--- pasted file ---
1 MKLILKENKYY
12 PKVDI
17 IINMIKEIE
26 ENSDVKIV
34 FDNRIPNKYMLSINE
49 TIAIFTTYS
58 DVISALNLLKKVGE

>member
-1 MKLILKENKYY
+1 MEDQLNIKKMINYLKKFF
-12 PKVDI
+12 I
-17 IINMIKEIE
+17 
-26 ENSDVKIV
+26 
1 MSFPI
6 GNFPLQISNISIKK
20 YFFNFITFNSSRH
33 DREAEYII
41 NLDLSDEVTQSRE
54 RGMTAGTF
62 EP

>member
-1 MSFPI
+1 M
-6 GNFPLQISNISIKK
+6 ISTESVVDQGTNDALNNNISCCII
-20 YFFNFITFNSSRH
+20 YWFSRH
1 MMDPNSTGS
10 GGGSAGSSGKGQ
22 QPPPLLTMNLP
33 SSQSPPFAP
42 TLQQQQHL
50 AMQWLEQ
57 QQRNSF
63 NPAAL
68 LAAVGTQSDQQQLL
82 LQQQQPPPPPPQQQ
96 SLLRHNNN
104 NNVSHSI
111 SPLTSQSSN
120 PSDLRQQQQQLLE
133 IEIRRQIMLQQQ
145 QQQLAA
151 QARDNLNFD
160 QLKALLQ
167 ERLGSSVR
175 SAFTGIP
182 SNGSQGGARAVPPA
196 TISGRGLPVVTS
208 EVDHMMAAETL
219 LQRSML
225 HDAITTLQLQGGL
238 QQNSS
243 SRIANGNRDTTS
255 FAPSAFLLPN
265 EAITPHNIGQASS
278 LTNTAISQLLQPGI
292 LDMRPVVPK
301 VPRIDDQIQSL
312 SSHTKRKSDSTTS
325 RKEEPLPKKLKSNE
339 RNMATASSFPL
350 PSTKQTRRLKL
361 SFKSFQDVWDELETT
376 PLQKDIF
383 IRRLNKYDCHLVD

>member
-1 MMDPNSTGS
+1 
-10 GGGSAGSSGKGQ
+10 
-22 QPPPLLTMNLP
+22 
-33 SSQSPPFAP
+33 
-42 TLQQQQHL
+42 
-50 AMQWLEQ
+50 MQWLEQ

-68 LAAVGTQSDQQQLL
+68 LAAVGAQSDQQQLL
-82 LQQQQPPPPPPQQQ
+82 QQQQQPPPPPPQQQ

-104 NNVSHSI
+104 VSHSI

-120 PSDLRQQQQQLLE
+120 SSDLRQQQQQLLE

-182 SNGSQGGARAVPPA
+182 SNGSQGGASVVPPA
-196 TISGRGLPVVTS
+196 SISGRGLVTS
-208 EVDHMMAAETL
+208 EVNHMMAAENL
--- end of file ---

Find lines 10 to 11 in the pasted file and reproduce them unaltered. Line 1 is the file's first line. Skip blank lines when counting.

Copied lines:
+1 MEDQLNIKKMINYLKKFF
-12 PKVDI